Field Biology in Brazil
- Spend 13 days in Brazil learning field methods of measuring biodiversity
- Experience Brazilian culture and work in the field side-by-side with Brazilian students
- Experience the largest tropical rainforest in the world
This course will provide students with an overview of modern methods in biodiversity exploration and discovery during a field work experience in Manaus, Brazil.
Brazil, the largest and most populous country in South America, is known for is tremendous biodiversity, particularly around the Amazon Basin. We will be based at several sites in the city of Manaus, a large, historic city built on the banks of the Amazon River. Surrounded by jungles and significantly isolated from other parts of Brazil, it is culturally quite distinct from the southern population centers around Rio de Janeiro and Sao Paulo.
All students will enroll in:
- BIOL/EVRN 530 Biodiversity Discovery and Assessment (2 credits) AND
- BIOL/EVRN 531 Tropical Fieldwork in Biodiversity Discovery (1 credits)
These courses will provide students with an overview of modern methods in biodiversity exploration and discovery. Students will learn about the theory and practice of planning fieldwork in remote locations, documenting species and their natural history, how museum collections are made, calculating and comparing species richness estimates, and the process of describing and naming new species.
The courses will be taught in two parts: an on-campus component and an overseas field research experience (please note that dates are tentative).
- May 14 - 18, 2018: Students will meet for approximately three hours daily on the KU campus, engaging in a combination of lectures and lab activities to prepare for the field experience in Brazil.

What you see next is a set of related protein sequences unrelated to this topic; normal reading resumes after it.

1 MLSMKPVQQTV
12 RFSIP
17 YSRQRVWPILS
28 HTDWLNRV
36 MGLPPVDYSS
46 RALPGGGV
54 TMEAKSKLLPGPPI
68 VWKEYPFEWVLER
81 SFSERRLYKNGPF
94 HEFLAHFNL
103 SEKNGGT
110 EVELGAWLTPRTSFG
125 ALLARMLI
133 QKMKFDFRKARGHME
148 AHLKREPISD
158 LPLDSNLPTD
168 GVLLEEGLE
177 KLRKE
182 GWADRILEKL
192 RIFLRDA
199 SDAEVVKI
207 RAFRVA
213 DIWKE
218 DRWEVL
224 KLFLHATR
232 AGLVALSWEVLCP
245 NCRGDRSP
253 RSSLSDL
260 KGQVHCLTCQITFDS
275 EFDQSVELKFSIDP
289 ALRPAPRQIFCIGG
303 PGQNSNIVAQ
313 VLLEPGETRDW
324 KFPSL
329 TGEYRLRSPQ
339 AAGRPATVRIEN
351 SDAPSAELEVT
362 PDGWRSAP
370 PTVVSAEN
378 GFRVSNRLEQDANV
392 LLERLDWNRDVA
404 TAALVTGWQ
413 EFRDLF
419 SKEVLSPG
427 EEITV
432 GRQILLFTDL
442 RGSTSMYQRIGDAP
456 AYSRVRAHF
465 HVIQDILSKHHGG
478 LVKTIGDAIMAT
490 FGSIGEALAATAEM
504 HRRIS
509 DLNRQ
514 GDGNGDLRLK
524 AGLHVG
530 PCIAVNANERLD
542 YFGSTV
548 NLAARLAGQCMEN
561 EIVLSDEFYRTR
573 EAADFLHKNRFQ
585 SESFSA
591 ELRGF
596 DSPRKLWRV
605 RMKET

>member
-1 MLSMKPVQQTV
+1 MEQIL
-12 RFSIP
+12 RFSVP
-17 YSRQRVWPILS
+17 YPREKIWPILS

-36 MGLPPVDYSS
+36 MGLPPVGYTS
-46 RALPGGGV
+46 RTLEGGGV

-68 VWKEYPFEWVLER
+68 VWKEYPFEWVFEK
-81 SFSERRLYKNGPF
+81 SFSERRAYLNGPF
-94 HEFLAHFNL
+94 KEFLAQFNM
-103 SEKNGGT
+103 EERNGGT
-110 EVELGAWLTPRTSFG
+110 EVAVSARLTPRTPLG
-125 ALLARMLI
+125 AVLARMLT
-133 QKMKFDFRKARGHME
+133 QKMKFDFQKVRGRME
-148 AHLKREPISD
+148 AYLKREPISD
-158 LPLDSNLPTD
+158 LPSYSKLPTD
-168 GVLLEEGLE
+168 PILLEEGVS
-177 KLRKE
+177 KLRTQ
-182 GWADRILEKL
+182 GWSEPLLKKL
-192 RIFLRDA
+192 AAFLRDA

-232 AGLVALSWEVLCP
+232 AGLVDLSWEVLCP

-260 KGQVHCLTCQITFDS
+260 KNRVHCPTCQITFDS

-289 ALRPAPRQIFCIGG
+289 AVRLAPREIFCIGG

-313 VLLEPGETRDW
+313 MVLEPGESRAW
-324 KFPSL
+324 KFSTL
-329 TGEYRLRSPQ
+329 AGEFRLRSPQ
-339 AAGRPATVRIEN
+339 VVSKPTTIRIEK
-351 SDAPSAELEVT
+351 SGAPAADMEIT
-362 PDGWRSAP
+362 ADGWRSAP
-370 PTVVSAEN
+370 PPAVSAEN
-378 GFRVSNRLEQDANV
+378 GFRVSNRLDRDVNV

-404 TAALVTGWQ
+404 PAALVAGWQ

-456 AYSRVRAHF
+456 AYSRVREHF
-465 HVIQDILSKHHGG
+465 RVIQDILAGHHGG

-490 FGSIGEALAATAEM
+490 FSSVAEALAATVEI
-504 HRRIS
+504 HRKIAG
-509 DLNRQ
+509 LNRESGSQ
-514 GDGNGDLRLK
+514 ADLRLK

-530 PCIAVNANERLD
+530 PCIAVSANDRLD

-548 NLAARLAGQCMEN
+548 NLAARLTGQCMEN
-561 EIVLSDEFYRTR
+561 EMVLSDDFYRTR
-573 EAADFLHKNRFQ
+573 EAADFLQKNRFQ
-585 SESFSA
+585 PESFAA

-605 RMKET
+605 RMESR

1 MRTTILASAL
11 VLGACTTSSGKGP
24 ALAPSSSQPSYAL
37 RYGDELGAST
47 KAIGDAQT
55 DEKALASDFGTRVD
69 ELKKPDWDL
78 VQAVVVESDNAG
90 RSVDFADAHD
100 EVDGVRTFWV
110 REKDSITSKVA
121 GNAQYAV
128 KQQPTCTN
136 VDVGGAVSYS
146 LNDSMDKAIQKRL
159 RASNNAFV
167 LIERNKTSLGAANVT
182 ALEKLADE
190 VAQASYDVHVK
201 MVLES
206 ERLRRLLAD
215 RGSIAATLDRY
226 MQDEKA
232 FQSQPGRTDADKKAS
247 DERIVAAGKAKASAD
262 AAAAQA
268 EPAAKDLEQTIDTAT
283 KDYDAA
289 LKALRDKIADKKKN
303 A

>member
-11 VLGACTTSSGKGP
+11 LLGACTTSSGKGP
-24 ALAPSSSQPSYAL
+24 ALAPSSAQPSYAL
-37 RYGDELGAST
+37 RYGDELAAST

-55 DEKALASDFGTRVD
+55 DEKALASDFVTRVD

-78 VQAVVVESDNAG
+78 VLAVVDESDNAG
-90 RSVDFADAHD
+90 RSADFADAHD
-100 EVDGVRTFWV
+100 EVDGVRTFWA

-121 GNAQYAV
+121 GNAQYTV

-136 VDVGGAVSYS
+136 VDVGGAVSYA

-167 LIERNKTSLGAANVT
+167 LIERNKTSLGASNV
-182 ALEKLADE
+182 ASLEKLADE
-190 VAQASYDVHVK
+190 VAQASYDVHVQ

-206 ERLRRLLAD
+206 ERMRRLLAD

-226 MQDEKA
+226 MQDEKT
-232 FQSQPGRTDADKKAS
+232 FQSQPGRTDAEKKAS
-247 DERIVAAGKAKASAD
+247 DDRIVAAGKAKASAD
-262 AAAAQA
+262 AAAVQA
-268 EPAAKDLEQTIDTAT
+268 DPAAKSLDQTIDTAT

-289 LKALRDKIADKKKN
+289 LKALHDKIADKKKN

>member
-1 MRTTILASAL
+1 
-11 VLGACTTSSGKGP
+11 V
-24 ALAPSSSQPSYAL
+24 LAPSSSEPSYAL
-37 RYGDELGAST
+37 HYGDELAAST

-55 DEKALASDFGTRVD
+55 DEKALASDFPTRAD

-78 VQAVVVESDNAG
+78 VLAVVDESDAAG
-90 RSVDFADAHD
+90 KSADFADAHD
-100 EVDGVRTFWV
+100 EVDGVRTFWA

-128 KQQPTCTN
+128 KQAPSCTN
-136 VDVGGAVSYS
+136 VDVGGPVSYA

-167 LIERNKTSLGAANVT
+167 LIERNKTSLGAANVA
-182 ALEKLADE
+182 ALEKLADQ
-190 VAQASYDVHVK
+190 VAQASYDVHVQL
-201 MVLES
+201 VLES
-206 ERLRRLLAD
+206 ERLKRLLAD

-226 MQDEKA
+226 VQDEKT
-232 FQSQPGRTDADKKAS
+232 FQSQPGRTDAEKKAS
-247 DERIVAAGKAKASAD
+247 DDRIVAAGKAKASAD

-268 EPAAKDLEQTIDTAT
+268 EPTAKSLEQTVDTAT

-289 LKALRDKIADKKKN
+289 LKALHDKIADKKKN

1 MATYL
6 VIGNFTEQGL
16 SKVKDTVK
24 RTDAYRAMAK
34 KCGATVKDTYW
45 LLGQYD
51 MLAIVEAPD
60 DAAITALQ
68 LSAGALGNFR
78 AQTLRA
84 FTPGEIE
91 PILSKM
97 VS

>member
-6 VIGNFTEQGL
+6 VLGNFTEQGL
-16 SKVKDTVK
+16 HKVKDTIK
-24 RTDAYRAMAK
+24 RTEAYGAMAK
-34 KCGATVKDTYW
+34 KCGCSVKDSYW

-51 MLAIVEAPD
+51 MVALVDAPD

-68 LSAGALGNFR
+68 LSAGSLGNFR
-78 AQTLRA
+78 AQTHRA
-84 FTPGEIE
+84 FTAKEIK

- June 3-16, 2018: Field Research in Brazil. While in the field, students will collect insects using a variety of methods and also experience the tremendous abundant wildlife in the nature park.
In Manaus, students will be housed in double or triple occupancy rooms at a western-style hotel. While in the field, housing conditions may be rugged and more comparable to tent camping, and may include hammock-camps. Students may spend one or more nights on a floating research station on the Amazon River.
Students will arrive in Manaus, the state capitol of Amazonas, and spend a day or two exploring the historic city which dates back to the 17th century. They will also visit the campus of Brazil’s National Institute for Amazon Research (INPA), and meet the Brazilian student counterparts that will be joining the fieldwork portion of the trip.
The group will then travel by bus to the Ducke Forest Reserve, located on the outskirts of Manaus. The Ducke Reserve is a massive 40 square mile protected area and one of the most important sites for long-term ecological research in Amazonia. Participants will spend 7 days conducting field surveys at the reserve, and stay at a research station within the park. Next, students will spend two nights on one of INPA’s floating research stations which is anchored in the Amazon River. We will access and survey flooded islands and margins via smaller boats.
Open to undergraduate students from the University of Kansas. Due to the rugged and occasionally primitive field conditions, students must be reasonably physically fit (able to hike for 3 or more hours carrying a 30 lb. pack). Field clothes and certain camping-related gear is required. Acceptance to the program is by permission of instructor and limited to 10 students.
Dr. Andrew Short
Department of Ecology & Evolutionary Biology
6002 Haworth Hall
Andrew Short is an associate professor and curator of Entomology in the Department of Ecology and Evolutionary Biology. He has been on more than 30 expeditions to South America, including some sponsored by Conservation International, the World Wildlife Fund, and the National Geographic Society. He is an expert on the diversity and evolution of aquatic beetles. He is currently a Fulbright Scholar to Brazil.